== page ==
Quote from GreyGull
I do both so I still try to put myself and the patient in the best position possible.
Placing the line in a position that can create discomfort for the patient may shorten the life of that line and will have to be replaced in the ICUs which then can tie up the bedside RN working to start one on another site. Thus, be careful with hyperextension.
The Modified Allen's test can not predict the extent of damage on pre-existing disease processes. That is what you the clinician will have to assess for risk vs benefit with this knowledge. You can document or use whatever test or information you are comfortable with depending on when you assess the patient also. However, if you do not make some attempt to prove adequate patency of both arteries, good luck pulling up enough studies to prove or disprove your point when something does go wrong. Hopefully the bedside clinicians recognize problems which you may not always see in the short time the patient is in the OR and remove the line.
1. The vast majority of art lines done by anesthesia are done while the patient is sedated on the OR table or just after induction. So patient comfort is not exactly easiest to confirm at that time and really not our top priority while inserting the art line since the patient rarely feels/remembers anything of the artline insertion in the OR.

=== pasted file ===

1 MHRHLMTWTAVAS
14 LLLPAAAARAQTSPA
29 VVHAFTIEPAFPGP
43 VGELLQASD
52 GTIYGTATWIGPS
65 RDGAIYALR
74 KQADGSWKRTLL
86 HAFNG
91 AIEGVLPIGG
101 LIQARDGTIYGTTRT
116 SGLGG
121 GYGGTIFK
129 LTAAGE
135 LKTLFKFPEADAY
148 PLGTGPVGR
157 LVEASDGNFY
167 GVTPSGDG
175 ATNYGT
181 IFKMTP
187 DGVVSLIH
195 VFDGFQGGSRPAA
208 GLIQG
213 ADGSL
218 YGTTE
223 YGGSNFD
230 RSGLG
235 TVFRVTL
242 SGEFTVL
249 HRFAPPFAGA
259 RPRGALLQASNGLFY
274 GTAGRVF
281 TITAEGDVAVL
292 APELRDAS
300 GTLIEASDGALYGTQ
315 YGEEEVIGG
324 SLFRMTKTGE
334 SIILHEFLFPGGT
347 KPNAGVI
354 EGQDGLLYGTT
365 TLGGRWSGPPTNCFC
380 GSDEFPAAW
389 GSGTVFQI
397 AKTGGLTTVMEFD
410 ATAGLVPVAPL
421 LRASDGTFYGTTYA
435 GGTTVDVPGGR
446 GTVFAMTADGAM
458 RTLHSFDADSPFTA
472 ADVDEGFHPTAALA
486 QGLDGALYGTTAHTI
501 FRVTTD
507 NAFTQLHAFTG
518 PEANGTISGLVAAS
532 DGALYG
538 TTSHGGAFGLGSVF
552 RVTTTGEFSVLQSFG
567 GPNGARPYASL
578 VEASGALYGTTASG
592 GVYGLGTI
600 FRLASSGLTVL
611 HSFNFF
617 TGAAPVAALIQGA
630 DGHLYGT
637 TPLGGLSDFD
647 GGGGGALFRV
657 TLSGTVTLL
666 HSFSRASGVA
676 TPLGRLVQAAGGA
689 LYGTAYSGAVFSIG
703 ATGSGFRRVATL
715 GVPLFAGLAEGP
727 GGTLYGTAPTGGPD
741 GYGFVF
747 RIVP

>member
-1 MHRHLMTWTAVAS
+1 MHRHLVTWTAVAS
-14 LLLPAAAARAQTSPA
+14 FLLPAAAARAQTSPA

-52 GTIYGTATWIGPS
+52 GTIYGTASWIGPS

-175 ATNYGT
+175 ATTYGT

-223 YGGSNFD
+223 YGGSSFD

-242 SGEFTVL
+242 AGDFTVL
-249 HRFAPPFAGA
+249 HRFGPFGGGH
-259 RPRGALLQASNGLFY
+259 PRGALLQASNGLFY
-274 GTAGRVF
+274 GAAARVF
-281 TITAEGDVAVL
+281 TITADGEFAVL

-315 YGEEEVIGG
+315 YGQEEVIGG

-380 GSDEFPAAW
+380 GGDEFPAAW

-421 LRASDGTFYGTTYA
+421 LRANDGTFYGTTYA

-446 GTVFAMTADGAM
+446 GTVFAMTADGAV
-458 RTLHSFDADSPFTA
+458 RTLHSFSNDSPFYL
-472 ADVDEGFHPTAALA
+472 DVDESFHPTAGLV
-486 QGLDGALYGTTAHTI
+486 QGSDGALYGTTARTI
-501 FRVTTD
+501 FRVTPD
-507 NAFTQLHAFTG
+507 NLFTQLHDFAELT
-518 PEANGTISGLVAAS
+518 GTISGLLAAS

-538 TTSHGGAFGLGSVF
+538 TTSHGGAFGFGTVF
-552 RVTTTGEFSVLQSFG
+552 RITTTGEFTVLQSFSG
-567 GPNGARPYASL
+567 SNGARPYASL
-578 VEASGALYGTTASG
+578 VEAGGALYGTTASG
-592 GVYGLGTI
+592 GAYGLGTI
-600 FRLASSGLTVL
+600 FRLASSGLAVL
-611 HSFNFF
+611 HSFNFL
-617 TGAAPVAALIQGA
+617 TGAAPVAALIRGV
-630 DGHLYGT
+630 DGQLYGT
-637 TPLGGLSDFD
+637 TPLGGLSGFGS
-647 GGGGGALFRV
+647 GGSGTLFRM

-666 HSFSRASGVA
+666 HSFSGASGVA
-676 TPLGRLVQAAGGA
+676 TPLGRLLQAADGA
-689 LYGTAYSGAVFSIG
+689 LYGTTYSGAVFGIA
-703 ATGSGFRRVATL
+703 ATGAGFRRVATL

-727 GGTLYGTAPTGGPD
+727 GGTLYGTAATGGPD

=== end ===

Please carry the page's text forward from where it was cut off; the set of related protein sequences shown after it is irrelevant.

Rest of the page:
The wrist is either placed in a preformed splint or just left on the armboard in the normal position after the artline is secured. We don't leave the wrist/thumb taped to the armboard after the arterial line is placed. So, the point of over hyperextension is a mute.
2. Most people place the pulse ox on the same hand as the arterial line which seems to be more than adequate for the vast majority of us that work in anesthesia. I have never heard of anesthetic provider having any trouble using this method.
3. Most of the techniques you describe of getting in a comfortable position, pulling up a chair, etc. will not work in the OR. An anesthesia provider needs to be competent putting in arterial lines in awkward positions such as bending over while under the drapes in low light positions. Our jobs as anesthesia providers is to ensure safety of the patient and to keep the surgery going, so our comfort is often a very low priority.
4. Modified Allen's test has shown not to be adequate and provides absolutely no protection for you should it go to court either if something goes wrong. Anesthesia providers not using an inadequate test is just an extension of EBP.
5. Since the OP was asking on CRNA forum what their advice is on doing arterial lines why not let the anesthesia providers providers give them the information that is going to be most helpful to him/her in the OR.